Guest Post by Prof. Pamela Samuelson.
Today I consider the implications of Romag for whether juries or only judges can decide about disgorgement of a trademark infringer’s profits in trademark cases. None of the Justices addressed that issue directly. Yet, the majority opinion repeatedly characterized disgorgement of profits as an equitable remedy and emphasized transsubstantive principles of equity as lodestones for the exercise of equitable discretion in granting this remedy. Because of this, I believe the Court implicitly decided that disgorgement is a matter for courts, and not for juries, to decide. This has very important implications for disgorgement awards in intellectual property (IP) cases more generally.
This implicit ruling in Romag is consistent with the Court’s ruling in Petrella
v. Metro-Goldwyn-Mayer, Inc., 572 US. 663 (2014). Although holding that laches was not a complete defense to copyright infringement, the Court in Petrella stated that disgorgement was an equitable remedy. Id. at 668 n.1. It opined that “the District Court, in determining appropriate injunctive relief and assessing profits, may take account of [Petrella’s] delay in commencing suit. In doing so, however, that court should closely examine MGM’s alleged reliance on Petrella’s delay.” Id. at 687. The Court was, moreover, receptive to “any other considerations that would justify adjusting injunctive relief or profits.” Id. at 687-88.
Unfortunately, the Court failed to acknowledge disgorgement as an equitable remedy in Samsung Electronics Co. v. Apple, Inc., 137 S.Ct. 429 (2016) or to invoke equitable principles as relevant considerations in awarding disgorgement in design patent cases. The Solicitor General’s brief in Samsung contemplated that juries would make disgorgement awards and offered a complex (and deeply flawed) multi-factor test for deciding whether the relevant article of manufacture whose profits must be disgorged was the end product (e.g., smartphones) or only some part of it (e.g., rounded corners with bezel).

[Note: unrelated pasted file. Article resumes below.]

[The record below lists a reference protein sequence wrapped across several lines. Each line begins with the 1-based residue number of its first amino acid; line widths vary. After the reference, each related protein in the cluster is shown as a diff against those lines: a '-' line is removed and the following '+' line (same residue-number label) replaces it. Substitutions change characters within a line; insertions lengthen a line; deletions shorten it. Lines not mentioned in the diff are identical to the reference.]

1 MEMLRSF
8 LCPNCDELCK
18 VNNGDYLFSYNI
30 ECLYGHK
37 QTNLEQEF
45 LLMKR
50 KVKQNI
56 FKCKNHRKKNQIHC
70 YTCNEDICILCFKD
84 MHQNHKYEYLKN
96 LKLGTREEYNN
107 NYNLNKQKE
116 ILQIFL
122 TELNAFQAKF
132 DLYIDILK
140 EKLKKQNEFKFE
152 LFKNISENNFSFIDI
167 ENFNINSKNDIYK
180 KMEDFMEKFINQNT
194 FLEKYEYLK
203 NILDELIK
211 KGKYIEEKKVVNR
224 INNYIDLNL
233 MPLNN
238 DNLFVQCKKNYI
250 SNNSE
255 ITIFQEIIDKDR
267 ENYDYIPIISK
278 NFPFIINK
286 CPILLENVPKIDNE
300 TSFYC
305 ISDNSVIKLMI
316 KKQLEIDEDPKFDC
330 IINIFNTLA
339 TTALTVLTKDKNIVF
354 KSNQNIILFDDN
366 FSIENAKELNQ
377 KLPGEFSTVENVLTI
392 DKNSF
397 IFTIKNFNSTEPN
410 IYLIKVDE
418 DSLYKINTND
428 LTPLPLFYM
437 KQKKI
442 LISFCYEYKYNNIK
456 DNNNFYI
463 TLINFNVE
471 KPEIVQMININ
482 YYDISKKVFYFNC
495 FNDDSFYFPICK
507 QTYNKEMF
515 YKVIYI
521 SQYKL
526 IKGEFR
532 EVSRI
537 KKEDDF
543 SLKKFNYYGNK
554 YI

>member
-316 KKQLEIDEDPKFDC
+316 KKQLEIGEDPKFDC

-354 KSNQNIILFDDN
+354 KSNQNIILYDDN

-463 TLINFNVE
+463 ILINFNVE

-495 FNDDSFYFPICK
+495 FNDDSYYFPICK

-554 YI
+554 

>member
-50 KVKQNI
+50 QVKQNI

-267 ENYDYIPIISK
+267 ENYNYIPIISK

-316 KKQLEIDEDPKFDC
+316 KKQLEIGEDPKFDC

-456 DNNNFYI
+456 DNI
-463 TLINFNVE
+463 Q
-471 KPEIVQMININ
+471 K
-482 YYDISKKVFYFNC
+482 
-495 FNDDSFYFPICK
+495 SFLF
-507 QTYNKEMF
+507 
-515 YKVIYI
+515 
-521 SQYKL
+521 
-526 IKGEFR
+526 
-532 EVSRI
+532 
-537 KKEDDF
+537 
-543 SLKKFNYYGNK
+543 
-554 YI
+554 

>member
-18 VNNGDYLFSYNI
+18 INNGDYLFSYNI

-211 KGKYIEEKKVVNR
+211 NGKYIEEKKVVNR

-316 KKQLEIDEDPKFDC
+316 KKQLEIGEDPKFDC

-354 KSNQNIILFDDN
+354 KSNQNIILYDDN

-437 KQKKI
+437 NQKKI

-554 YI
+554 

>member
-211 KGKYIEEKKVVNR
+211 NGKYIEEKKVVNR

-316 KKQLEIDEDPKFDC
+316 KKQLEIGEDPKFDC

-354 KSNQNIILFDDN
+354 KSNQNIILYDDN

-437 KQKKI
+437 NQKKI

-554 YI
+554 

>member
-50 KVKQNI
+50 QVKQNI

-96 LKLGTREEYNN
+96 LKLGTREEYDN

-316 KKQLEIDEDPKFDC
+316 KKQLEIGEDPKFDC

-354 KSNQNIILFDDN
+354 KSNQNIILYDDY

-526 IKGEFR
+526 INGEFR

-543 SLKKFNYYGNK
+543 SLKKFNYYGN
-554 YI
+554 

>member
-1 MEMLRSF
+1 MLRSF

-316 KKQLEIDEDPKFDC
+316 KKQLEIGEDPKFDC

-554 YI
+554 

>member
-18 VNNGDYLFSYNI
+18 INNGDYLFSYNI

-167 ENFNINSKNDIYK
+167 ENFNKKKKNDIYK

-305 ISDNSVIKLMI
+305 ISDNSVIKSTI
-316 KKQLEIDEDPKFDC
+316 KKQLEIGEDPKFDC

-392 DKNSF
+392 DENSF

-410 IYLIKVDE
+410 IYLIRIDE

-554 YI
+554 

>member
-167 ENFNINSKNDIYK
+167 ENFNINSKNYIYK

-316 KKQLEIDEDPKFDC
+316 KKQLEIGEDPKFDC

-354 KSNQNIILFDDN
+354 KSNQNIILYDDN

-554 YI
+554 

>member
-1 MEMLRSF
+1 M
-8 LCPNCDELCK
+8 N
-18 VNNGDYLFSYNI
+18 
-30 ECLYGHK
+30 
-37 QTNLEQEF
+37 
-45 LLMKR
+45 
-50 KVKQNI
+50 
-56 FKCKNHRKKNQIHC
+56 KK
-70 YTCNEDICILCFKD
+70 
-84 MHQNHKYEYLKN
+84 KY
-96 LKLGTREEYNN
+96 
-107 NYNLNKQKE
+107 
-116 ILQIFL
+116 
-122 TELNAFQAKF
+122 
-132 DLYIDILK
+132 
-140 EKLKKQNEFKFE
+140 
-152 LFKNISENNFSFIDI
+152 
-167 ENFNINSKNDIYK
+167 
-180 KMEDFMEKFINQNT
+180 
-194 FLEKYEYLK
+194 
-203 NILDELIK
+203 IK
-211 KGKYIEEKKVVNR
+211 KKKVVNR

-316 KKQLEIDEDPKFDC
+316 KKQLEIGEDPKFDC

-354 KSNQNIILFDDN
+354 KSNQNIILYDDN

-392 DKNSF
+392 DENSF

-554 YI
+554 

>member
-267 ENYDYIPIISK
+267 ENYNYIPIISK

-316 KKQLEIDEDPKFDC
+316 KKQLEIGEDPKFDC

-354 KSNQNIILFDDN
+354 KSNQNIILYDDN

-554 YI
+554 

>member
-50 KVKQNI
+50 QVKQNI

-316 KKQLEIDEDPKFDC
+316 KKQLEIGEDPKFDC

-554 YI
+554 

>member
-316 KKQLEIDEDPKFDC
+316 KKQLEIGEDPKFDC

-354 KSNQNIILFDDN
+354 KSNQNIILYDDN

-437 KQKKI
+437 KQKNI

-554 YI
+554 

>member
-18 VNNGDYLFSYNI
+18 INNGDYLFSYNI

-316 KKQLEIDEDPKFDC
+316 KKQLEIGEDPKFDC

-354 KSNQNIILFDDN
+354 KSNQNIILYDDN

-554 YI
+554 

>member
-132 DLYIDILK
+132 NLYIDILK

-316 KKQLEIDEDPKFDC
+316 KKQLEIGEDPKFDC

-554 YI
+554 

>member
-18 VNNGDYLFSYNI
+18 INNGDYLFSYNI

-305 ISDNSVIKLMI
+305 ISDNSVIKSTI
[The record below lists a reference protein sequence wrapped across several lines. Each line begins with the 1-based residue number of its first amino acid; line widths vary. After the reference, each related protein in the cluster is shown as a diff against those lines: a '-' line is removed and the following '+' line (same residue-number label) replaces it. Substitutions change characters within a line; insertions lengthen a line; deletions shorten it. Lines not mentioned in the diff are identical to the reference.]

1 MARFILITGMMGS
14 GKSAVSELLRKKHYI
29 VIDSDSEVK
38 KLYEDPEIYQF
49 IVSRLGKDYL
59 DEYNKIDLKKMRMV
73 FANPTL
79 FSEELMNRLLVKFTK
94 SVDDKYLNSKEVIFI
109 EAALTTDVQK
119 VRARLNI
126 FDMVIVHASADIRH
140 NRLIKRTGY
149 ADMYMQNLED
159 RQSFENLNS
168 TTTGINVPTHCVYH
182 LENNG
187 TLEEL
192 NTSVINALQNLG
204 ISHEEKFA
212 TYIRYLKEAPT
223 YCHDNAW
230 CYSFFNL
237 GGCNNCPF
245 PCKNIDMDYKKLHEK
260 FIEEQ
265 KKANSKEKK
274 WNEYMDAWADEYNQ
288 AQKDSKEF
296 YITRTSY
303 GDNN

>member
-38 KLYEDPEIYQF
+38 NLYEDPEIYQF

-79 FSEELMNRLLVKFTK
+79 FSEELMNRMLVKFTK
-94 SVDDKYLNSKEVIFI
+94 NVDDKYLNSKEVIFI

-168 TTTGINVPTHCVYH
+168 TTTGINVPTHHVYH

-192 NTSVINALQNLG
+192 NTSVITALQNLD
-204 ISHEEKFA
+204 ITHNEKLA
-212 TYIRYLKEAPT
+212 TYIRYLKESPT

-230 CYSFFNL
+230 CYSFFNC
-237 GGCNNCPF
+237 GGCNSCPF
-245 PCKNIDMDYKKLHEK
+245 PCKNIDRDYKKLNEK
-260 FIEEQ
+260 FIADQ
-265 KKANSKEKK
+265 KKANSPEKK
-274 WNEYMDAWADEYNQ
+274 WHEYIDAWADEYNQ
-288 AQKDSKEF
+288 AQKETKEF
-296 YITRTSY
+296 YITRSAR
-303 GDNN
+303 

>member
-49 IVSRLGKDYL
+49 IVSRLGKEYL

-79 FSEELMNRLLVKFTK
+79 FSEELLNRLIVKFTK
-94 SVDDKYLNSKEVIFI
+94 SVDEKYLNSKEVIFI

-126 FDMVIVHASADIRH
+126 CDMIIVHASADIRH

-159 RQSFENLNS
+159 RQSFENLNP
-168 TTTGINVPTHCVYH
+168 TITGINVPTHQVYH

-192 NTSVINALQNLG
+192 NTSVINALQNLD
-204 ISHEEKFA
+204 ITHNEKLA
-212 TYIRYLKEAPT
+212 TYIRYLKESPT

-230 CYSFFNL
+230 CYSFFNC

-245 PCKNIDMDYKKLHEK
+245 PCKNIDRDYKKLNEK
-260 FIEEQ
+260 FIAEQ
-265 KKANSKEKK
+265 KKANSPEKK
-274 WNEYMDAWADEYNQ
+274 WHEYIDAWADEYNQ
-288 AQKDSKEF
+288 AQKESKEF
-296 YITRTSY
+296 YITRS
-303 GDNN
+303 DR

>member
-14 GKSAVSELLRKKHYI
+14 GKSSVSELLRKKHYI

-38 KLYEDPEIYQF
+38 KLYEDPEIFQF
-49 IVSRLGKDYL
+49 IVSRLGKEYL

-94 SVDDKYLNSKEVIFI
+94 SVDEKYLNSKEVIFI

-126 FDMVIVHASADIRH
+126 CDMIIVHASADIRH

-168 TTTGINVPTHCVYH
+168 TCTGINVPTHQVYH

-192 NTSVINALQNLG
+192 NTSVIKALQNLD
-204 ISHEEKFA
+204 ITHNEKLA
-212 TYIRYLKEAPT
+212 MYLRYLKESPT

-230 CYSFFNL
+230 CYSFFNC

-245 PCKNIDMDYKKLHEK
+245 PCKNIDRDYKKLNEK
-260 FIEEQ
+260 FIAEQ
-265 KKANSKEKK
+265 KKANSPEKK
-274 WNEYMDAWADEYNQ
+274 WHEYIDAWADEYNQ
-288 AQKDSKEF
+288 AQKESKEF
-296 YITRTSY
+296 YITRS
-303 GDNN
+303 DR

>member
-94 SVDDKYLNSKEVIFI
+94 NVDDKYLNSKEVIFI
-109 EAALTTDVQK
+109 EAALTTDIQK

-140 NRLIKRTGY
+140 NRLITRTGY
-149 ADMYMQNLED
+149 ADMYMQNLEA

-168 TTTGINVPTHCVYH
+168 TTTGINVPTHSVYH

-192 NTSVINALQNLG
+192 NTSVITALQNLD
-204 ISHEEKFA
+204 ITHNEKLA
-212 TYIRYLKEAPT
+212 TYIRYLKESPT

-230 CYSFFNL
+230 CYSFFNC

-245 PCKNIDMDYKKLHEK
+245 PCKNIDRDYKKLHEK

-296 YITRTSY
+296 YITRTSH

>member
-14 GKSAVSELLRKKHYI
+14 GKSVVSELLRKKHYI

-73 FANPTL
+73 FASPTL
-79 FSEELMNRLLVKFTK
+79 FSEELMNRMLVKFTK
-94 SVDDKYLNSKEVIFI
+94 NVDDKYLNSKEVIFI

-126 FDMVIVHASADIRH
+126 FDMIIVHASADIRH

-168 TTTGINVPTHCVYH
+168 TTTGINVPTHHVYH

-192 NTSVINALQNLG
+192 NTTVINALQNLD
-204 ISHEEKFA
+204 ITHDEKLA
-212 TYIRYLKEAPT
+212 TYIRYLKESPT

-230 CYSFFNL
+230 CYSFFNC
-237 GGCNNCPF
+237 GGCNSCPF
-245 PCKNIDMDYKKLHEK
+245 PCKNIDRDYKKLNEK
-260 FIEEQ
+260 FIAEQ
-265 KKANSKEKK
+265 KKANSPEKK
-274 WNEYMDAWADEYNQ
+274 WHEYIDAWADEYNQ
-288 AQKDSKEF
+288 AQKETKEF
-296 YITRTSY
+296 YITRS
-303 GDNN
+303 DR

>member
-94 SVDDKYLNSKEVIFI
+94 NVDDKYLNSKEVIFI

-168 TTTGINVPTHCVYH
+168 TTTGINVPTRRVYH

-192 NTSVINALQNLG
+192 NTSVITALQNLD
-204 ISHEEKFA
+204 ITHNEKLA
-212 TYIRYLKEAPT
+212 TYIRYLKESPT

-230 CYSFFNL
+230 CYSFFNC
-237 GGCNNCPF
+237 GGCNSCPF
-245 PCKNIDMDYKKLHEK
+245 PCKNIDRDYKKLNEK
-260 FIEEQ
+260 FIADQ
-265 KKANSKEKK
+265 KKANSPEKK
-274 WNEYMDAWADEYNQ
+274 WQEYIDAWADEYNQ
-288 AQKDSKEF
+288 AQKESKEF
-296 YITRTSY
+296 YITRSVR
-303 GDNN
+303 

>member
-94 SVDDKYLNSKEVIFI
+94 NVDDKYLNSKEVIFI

Who knows what Judge Koh would have ordered had she ruled on how much of Samsung’s profits should be disgorged for infringement of three small Apple design patents? It is, however, unlikely that she would have settled on $533 million, the amount that the jury awarded on remand, given that she had previously reduced a $1.05 billion total-profit-on-end-products jury award to $399 million. This is the amount that the Court vacated in Samsung because the lower courts had wrongly held that all profits on end products must be disgorged.
That disgorgement is an equitable remedy that only judges can order in an IP case was further recognized in Texas Optoelectronic Solutions, Inc. v. Renesas Elecs. Am., Inc., 895 F.3d 1304 (Fed. Cir. 2018). In this state law trade secrecy case, the Federal Circuit vacated a jury’s disgorgement award of $48.8 million on the ground that it was improper for juries to award an equitable remedy. The court reviewed at length the historical record of the disgorgement remedy in IP cases. Id. at 1319-25. It cited the Court’s decision in Sheldon v. Metro-Goldwyn-Mayer Pictures Corp., 309 U.S. 390, 399 (1940) for the proposition that “recovery of profits … had been allowed in equity both in copyright and patent cases as appropriate equitable relief incident to a decree for an injunction.” Id. at 1324. Had the Federal Circuit recognized this principle a few years before, it would have been Judge Koh, not a jury, who would have decided how much of Samsung’s profits should be disgorged.
Petrella notwithstanding, only one copyright decision has thus far ruled that the award of infringer profits is a matter for judicial discretion, not for juries. See
Fair Isaac Corp. v. Fed. Ins. Co., 2019 WL 5057865 (D. Minn. 2019) (disgorgement of profits held an equitable remedy for which a jury award was unavailable in a software copyright infringement case).
Romag is not the only trademark decision to have reserved disgorgement awards to the discretion of judges. A number of trademark cases have ruled that only judges, not juries, can render disgorgement awards. See Hard Candy LLC v. Anastasia Beverly Hills, 921 F.3d 1343, 1355-59 (11th Cir. 2019) (denying trademark plaintiff’s demand for a jury trial on its disgorgement claim); Fifty-Six Hope Rd. Music, Ltd. v. A.V.E.L.A., Inc., 778 F.3d 1059, 1074–76 (9th Cir. 2015).
In a forthcoming article, colleagues and I point out that traditional principles of restitution and unjust enrichment support awards of disgorgement of profits insofar as they are (1) levied against conscious wrongdoers, (2) attributable to the wrongful conduct, and (3) subject to equitable discretion. Justice Sotomayor’s concurrence in Romag rightly noted that innocent or good faith infringers should not have to disgorge profits because the goal of this remedy is to ensure that conscious wrongdoers do not profit from their misdeeds. Insofar as the majority opinion in Romag contemplated that profits of innocent trademark infringers could be disgorged, it is at odds with traditional equitable principles. In Romag, both laches and inequitable conduct should preclude profits disgorgement upon remand. For a further elaboration on this point and about equitable discretion in IP disgorgement cases more generally, see Pamela Samuelson, John M. Golden, & Mark P. Gergen, Recalibrating Disgorgement Awards in Intellectual Property Cases, B.U. L. Rev. (forthcoming 2021), https://papers.ssrn.com/sol3/papers.cfm?abstract_id=3529750.